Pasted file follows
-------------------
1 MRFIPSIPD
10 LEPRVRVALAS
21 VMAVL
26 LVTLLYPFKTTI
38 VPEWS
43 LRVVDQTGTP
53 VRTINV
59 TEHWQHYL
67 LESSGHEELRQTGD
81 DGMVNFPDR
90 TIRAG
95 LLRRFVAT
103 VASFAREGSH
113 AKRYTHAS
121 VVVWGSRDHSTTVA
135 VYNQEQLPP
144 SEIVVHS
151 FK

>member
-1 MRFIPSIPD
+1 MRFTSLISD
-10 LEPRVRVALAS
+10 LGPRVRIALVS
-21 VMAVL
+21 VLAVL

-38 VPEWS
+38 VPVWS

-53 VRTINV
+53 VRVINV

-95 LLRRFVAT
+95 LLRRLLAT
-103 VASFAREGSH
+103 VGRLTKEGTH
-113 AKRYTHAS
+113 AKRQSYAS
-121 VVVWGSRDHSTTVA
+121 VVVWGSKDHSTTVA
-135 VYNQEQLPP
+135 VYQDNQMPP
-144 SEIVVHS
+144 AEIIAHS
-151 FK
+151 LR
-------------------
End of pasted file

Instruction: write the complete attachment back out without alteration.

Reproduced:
1 MRFIPSIPD
10 LEPRVRVALAS
21 VMAVL
26 LVTLLYPFKTTI
38 VPEWS
43 LRVVDQTGTP
53 VRTINV
59 TEHWQHYL
67 LESSGHEELRQTGD
81 DGMVNFPDR
90 TIRAG
95 LLRRFVAT
103 VASFAREGSH
113 AKRYTHAS
121 VVVWGSRDHSTTVA
135 VYNQEQLPP
144 SEIVVHS
151 FK

>member
-1 MRFIPSIPD
+1 MRFTSLISD
-10 LEPRVRVALAS
+10 LGPRVRIALVS
-21 VMAVL
+21 VLAVL

-38 VPEWS
+38 VPVWS

-53 VRTINV
+53 VRVINV

-95 LLRRFVAT
+95 LLRRLLAT
-103 VASFAREGSH
+103 VGRLTKEGTH
-113 AKRYTHAS
+113 AKRQSYAS
-121 VVVWGSRDHSTTVA
+121 VVVWGSKDHSTTVA
-135 VYNQEQLPP
+135 VYQDNQMPP
-144 SEIVVHS
+144 AEIIAHS
-151 FK
+151 LR